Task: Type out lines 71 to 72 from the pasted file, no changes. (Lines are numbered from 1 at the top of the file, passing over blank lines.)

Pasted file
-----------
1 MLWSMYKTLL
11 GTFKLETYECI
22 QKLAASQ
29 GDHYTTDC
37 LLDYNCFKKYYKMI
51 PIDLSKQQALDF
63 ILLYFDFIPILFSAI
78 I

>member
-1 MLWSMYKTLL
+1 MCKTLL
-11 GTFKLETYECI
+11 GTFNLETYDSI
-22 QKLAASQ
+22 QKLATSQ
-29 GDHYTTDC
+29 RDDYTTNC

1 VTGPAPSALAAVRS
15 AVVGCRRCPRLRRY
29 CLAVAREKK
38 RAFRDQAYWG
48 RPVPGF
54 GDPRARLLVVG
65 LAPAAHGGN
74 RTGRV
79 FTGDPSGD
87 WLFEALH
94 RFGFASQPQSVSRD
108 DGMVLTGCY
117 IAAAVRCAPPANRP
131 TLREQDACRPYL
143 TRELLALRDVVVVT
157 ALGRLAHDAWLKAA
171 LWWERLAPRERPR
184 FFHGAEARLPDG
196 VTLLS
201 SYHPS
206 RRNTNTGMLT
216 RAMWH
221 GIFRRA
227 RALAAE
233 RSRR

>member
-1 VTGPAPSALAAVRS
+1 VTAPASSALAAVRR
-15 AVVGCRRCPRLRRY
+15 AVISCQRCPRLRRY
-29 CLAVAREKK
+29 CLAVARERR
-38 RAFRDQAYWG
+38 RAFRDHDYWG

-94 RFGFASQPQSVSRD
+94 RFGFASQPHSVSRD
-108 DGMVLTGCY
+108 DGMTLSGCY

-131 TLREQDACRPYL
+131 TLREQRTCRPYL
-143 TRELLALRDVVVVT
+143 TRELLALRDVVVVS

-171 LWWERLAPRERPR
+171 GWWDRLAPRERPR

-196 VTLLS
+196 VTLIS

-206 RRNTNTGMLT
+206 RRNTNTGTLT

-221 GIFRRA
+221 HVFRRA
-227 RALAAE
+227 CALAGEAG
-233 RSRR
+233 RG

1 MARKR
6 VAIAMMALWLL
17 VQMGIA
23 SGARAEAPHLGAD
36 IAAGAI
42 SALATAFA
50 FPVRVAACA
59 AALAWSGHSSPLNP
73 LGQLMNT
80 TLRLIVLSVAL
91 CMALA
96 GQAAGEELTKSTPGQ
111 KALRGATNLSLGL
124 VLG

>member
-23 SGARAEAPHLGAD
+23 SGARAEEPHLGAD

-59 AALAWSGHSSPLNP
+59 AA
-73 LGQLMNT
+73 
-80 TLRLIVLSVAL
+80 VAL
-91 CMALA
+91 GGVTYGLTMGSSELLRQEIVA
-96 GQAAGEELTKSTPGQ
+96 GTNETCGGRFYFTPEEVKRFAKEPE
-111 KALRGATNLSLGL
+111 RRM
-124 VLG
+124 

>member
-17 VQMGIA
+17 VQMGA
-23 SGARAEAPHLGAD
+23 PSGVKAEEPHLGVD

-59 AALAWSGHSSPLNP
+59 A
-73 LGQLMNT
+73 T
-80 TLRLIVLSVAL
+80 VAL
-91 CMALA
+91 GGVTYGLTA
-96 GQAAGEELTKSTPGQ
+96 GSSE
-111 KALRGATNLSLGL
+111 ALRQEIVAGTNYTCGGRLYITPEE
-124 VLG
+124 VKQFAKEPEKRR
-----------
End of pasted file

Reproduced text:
+233 RG

1 MARKR